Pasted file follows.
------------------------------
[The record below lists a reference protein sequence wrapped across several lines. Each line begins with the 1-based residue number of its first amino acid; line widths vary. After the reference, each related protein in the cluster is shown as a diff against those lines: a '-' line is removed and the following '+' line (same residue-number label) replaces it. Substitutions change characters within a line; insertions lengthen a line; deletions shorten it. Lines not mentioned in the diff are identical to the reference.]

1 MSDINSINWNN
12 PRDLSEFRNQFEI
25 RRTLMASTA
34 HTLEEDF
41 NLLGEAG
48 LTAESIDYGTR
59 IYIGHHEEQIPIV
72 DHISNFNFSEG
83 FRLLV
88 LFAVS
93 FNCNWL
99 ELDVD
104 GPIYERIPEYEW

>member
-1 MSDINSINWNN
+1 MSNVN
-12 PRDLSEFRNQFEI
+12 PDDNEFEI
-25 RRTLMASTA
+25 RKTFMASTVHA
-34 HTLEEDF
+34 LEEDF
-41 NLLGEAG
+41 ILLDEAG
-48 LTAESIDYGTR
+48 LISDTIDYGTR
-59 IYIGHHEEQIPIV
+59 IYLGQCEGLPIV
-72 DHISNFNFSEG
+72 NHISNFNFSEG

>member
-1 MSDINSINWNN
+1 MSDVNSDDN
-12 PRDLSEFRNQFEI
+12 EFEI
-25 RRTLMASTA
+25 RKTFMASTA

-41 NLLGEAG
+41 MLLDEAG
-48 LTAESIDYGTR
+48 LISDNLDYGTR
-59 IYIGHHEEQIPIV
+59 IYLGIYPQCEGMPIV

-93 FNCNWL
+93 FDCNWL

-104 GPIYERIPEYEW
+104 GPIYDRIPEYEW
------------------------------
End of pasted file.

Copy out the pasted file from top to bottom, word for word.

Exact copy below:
[The record below lists a reference protein sequence wrapped across several lines. Each line begins with the 1-based residue number of its first amino acid; line widths vary. After the reference, each related protein in the cluster is shown as a diff against those lines: a '-' line is removed and the following '+' line (same residue-number label) replaces it. Substitutions change characters within a line; insertions lengthen a line; deletions shorten it. Lines not mentioned in the diff are identical to the reference.]

1 MSDINSINWNN
12 PRDLSEFRNQFEI
25 RRTLMASTA
34 HTLEEDF
41 NLLGEAG
48 LTAESIDYGTR
59 IYIGHHEEQIPIV
72 DHISNFNFSEG
83 FRLLV
88 LFAVS
93 FNCNWL
99 ELDVD
104 GPIYERIPEYEW

>member
-1 MSDINSINWNN
+1 MSNVN
-12 PRDLSEFRNQFEI
+12 PDDNEFEI
-25 RRTLMASTA
+25 RKTFMASTVHA
-34 HTLEEDF
+34 LEEDF
-41 NLLGEAG
+41 ILLDEAG
-48 LTAESIDYGTR
+48 LISDTIDYGTR
-59 IYIGHHEEQIPIV
+59 IYLGQCEGLPIV
-72 DHISNFNFSEG
+72 NHISNFNFSEG

>member
-1 MSDINSINWNN
+1 MSDVNSDDN
-12 PRDLSEFRNQFEI
+12 EFEI
-25 RRTLMASTA
+25 RKTFMASTA

-41 NLLGEAG
+41 MLLDEAG
-48 LTAESIDYGTR
+48 LISDNLDYGTR
-59 IYIGHHEEQIPIV
+59 IYLGIYPQCEGMPIV

-93 FNCNWL
+93 FDCNWL

-104 GPIYERIPEYEW
+104 GPIYDRIPEYEW